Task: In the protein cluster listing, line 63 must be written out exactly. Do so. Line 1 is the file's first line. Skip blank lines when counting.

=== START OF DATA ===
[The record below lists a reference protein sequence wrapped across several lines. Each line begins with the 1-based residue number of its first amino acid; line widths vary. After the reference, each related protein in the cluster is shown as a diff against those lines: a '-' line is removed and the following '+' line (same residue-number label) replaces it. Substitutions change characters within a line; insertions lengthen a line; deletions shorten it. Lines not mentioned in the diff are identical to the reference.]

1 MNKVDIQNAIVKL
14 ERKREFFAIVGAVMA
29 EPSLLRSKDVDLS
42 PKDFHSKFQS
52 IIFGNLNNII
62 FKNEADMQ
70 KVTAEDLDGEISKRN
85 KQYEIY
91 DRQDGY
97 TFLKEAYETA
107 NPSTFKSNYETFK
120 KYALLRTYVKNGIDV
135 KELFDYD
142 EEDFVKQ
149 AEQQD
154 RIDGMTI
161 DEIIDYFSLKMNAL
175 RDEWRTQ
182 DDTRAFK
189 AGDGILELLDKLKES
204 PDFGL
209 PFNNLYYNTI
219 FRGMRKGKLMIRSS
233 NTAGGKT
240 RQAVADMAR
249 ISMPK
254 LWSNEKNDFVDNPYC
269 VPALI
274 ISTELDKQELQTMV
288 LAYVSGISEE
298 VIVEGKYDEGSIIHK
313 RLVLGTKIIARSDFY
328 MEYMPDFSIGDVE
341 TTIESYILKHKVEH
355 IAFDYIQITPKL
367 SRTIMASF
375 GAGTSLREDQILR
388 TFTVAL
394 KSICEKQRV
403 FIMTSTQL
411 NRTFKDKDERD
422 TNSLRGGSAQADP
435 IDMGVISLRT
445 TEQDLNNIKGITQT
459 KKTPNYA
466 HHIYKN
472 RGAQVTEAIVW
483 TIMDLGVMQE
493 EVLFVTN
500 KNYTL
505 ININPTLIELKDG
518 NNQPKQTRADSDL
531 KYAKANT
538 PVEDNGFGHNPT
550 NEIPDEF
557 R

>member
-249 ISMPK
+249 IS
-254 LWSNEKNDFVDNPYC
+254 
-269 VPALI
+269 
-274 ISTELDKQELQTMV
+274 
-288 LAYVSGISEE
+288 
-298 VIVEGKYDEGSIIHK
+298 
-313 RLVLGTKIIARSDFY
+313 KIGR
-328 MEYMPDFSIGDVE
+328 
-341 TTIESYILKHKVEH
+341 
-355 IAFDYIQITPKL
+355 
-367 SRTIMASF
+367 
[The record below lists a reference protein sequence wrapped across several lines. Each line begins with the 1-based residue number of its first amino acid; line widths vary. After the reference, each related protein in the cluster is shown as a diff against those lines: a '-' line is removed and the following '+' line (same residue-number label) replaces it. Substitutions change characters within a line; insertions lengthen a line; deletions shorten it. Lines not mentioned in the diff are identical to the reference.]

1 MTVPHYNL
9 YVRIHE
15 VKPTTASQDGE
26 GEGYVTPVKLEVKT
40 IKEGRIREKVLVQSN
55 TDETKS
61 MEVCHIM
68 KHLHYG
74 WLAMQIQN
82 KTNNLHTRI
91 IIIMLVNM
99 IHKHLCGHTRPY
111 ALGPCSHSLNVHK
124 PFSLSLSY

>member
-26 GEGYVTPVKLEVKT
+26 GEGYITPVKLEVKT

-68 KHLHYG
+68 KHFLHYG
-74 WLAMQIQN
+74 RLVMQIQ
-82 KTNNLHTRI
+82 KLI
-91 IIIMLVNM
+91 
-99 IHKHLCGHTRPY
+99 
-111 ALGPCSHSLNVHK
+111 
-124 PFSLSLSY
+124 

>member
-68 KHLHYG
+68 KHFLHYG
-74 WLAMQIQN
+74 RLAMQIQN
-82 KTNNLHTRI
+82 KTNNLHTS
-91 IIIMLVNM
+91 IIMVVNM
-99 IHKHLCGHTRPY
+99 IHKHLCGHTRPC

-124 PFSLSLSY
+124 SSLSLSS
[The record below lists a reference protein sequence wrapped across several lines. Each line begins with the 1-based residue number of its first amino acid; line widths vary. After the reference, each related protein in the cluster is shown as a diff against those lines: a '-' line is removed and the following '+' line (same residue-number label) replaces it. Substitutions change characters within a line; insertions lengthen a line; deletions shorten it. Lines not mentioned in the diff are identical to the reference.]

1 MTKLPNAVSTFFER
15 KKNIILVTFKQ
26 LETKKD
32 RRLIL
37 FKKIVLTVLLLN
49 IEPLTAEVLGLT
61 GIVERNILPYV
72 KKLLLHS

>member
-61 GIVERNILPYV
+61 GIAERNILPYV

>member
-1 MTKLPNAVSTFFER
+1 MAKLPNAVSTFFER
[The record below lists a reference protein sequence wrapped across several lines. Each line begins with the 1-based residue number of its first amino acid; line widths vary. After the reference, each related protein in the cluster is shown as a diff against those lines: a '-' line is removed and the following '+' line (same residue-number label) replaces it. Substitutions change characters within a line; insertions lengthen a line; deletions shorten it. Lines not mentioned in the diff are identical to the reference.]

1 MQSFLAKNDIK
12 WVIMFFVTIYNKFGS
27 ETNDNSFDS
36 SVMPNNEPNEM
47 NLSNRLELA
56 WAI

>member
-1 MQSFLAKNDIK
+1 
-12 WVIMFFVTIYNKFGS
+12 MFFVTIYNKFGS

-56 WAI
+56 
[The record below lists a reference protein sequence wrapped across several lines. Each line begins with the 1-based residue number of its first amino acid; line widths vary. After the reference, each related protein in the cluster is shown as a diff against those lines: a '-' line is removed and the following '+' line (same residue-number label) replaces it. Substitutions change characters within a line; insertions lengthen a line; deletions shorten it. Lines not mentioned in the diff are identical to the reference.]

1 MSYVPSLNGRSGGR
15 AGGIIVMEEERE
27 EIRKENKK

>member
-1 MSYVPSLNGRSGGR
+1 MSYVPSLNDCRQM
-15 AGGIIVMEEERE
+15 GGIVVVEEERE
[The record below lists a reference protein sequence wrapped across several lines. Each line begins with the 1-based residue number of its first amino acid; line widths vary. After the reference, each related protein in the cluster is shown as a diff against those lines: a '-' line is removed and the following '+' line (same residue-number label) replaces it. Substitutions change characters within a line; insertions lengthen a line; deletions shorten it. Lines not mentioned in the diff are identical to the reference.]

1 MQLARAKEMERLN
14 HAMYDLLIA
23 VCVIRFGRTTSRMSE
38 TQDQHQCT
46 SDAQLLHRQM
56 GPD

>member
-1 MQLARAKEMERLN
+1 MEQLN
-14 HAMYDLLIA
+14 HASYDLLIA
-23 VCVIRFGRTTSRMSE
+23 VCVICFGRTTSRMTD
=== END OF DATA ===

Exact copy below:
-269 VPALI